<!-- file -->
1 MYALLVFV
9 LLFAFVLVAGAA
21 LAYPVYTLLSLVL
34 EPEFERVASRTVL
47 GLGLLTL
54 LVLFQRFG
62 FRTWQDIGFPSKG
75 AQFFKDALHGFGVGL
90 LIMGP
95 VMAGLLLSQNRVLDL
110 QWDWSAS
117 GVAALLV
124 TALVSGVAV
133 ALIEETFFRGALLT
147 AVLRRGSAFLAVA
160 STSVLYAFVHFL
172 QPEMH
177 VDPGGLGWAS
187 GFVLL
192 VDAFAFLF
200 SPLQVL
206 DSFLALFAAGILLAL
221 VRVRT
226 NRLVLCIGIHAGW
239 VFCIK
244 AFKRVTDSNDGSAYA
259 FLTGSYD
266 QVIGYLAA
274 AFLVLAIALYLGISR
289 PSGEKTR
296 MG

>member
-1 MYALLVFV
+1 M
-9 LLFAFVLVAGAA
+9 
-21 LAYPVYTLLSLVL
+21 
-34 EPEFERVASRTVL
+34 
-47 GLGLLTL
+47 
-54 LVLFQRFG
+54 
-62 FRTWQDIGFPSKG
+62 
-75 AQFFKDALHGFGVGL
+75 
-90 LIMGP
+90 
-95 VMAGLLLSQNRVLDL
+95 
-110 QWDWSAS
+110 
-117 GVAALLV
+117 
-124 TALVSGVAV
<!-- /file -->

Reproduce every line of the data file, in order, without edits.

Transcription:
1 MYALLVFV
9 LLFAFVLVAGAA
21 LAYPVYTLLSLVL
34 EPEFERVASRTVL
47 GLGLLTL
54 LVLFQRFG
62 FRTWQDIGFPSKG
75 AQFFKDALHGFGVGL
90 LIMGP
95 VMAGLLLSQNRVLDL
110 QWDWSAS
117 GVAALLV
124 TALVSGVAV
133 ALIEETFFRGALLT
147 AVLRRGSAFLAVA
160 STSVLYAFVHFL
172 QPEMH
177 VDPGGLGWAS
187 GFVLL
192 VDAFAFLF
200 SPLQVL
206 DSFLALFAAGILLAL
221 VRVRT
226 NRLVLCIGIHAGW
239 VFCIK
244 AFKRVTDSNDGSAYA
259 FLTGSYD
266 QVIGYLAA
274 AFLVLAIALYLGISR
289 PSGEKTR
296 MG

>member
-1 MYALLVFV
+1 M
-9 LLFAFVLVAGAA
+9 
-21 LAYPVYTLLSLVL
+21 
-34 EPEFERVASRTVL
+34 
-47 GLGLLTL
+47 
-54 LVLFQRFG
+54 
-62 FRTWQDIGFPSKG
+62 
-75 AQFFKDALHGFGVGL
+75 
-90 LIMGP
+90 
-95 VMAGLLLSQNRVLDL
+95 
-110 QWDWSAS
+110 
-117 GVAALLV
+117 
-124 TALVSGVAV